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that the rulings of the court were right. Every rule of law which appellants were entitled to have given to the jury was fully and fairly presented in the instructions given.

It is also contended that the verdict was against the evidence. The testimony was conflicting and the verdict was sustained by competent testimony. We would not be justified in reversing the judgment on the ground that the verdict was against the evidence. The judgment will be affirmed.

Judgment affirmed.




Filed at Ottawa March 28, 1896-Rehearing denied October 9, 1896.

1. DRAINAGE-petition to dissolve district—sufficiency of showing as to area and ownership. The statutory requirement that a petition for dissolution of a drainage district shall be signed by four-fifths of the adult land owners owning not less than three-fourths in area of the assessed land, is satisfied where the record contains previous proceedings which show that a sufficient number owning a sufficient area have signed, though no land is expressly described in the petition.

2. SAME-act of June 4, 1889, for dissolution of districts, is constitutional. The act of June 4, 1889, (Laws of 1889, p. 117,) for the dissolution of drainage districts, is not in conflict with section 31, article 3, of the constitution, authorizing the General Assembly to pass laws permitting the owners or occupants of lands to construct drains across the lands of others.

3. SAME-administering oath by attorney of parties does not invalidate proceedings. While it is improper for a notary public appearing as an attorney for the petitioners in a proceeding to dissolve a drainage district, to take the oath to the petition, report of the commissioners, notice of hearing or of posting notices, such action will not invalidate the proceeding.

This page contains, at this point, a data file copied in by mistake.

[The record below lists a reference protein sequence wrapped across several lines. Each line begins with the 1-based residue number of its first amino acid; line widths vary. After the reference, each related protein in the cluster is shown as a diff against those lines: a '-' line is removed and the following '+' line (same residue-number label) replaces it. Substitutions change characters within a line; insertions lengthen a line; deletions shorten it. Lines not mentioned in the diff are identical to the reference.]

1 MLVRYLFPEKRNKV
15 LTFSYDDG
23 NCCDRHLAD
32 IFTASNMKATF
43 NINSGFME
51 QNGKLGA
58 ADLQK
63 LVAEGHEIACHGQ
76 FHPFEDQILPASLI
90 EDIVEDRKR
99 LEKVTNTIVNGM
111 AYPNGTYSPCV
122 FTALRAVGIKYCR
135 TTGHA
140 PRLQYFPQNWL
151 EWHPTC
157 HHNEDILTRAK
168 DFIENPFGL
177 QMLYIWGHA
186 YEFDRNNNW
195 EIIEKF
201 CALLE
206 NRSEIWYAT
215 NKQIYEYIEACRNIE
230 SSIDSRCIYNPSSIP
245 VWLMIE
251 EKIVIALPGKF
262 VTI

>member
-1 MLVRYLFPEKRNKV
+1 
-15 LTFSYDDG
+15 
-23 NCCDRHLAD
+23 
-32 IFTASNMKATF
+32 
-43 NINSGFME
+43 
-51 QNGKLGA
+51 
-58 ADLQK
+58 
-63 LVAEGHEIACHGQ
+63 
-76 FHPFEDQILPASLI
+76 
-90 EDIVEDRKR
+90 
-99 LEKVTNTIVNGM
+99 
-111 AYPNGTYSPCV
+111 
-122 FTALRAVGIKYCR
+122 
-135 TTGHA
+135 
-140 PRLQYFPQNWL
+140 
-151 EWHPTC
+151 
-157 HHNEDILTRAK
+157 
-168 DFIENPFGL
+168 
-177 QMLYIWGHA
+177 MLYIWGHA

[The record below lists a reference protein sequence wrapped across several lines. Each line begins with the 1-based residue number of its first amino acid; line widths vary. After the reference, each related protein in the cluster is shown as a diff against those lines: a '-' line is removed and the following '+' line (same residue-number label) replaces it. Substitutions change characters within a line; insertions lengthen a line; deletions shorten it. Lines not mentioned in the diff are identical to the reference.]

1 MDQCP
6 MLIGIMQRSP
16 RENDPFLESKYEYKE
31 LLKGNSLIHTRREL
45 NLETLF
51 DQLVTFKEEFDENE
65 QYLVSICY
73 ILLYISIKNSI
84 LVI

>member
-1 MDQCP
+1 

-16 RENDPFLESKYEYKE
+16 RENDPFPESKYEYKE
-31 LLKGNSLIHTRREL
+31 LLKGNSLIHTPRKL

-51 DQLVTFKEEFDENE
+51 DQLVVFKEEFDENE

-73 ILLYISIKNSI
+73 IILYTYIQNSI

4. SAME-title to lands need not be proved unless put in issue. Under a verified petition to dissolve a drainage district it will be presumed

that the assessment is properly made on lands, to the owners thereof, and in the absence of an issue made by verified answer, title need not be proved as in ejectment.

5. SAME-that dissolution will damage a land owner is no defense. Dissolution of a drainage district cannot be prevented by a single land owner who will be damaged by the dissolution, in the absence of any statutory provision for such defense.

6. APPEALS AND ERRORS-grounds of objection to jurisdiction must be stated in trial court. The objection to the jurisdiction of the trial court in proceedings to dissolve a drainage district that the notice published was insufficient, cannot be first raised on appeal by parties who appeared and filed objections which did not raise the question, although an objection to the jurisdiction was made upon other reasons assigned.

APPEAL from the County Court of Lee county; the Hon. R. S. FARRAND, Judge, presiding.

J. F. SANFORD, for appellant.

DIXON & BETHEA, for appellees.

Mr. JUSTICE PHILLIPS delivered the opinion of the court: